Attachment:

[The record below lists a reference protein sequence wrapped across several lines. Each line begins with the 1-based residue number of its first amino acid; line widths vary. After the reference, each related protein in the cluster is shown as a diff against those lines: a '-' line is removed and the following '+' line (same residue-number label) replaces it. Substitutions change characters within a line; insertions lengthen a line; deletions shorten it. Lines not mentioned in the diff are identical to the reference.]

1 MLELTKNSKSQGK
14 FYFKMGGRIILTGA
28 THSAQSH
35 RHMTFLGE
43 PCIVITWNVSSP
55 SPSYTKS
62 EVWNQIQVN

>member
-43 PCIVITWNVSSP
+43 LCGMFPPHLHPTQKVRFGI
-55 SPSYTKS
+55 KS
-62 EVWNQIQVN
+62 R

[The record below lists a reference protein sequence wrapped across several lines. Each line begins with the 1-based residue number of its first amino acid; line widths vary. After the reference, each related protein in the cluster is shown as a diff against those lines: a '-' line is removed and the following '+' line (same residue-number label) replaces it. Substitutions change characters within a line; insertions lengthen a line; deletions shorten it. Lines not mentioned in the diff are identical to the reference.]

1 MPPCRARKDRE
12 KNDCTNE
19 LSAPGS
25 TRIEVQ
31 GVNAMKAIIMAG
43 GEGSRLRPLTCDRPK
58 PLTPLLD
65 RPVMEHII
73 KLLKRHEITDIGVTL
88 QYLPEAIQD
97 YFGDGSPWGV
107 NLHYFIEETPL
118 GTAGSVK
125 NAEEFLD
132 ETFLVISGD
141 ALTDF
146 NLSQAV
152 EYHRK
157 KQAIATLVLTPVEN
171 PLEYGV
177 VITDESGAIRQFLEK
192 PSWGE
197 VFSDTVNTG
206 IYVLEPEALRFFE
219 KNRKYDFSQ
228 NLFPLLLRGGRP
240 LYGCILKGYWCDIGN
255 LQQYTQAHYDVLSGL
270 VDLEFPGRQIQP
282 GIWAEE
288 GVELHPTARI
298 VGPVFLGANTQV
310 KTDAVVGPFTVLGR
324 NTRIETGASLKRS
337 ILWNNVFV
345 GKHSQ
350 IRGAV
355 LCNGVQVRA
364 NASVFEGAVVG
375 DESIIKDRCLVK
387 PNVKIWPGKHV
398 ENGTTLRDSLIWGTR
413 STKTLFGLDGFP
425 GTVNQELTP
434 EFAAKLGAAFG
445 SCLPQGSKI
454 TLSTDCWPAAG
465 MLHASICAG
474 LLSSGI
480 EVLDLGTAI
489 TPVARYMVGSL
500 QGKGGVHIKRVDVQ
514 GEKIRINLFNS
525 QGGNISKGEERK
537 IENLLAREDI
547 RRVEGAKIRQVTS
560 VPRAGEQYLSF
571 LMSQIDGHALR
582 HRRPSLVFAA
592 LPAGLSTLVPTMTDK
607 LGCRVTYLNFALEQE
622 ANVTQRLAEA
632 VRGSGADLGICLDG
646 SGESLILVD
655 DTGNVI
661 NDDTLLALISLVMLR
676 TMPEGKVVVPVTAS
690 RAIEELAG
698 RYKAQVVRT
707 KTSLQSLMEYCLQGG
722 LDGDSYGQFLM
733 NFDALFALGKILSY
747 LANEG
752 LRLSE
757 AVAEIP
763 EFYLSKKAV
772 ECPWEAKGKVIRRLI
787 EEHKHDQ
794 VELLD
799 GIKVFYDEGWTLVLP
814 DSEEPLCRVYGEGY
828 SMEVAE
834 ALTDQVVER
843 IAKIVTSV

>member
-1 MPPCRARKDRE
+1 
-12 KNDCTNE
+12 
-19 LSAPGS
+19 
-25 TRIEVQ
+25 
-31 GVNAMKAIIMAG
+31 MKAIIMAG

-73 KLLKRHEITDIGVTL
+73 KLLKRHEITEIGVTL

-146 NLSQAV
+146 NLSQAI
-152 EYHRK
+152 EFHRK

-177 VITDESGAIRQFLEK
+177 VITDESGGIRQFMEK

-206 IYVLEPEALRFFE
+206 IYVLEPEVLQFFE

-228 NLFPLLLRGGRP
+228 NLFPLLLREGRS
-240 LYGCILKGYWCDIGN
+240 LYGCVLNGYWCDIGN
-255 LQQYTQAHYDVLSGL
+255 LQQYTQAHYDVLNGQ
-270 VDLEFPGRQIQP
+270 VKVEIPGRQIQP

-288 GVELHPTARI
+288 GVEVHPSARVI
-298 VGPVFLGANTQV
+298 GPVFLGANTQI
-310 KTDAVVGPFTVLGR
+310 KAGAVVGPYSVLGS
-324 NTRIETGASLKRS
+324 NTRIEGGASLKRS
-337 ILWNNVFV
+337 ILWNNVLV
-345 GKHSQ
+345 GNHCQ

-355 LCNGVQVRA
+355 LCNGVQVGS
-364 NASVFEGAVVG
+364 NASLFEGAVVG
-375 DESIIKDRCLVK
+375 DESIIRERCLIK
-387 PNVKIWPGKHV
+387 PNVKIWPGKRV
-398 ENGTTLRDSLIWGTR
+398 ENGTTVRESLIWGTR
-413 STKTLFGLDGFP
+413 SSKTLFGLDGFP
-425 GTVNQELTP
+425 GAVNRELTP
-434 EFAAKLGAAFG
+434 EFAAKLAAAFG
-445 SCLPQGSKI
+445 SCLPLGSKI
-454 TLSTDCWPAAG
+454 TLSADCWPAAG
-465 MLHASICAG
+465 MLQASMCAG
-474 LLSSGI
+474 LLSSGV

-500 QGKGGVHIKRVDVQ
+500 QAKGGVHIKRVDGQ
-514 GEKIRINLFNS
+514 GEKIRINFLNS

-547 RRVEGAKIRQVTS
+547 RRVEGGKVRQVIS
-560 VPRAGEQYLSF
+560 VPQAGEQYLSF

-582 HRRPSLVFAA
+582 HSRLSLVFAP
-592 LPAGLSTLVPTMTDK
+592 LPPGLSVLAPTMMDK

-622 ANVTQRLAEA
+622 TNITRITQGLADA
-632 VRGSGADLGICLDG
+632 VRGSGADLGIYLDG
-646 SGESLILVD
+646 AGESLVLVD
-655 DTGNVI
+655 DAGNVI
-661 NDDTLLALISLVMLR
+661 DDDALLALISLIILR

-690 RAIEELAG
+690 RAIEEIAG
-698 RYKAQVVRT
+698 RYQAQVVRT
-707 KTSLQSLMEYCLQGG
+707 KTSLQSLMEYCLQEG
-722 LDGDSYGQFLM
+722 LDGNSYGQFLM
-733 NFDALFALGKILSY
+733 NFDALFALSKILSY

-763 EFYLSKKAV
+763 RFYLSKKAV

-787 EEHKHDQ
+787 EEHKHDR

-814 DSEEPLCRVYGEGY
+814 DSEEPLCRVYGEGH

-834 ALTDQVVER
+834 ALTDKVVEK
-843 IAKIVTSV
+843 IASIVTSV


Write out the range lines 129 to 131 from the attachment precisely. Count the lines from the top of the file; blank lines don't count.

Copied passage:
+270 VKVEIPGRQIQP

-288 GVELHPTARI
+288 GVEVHPSARVI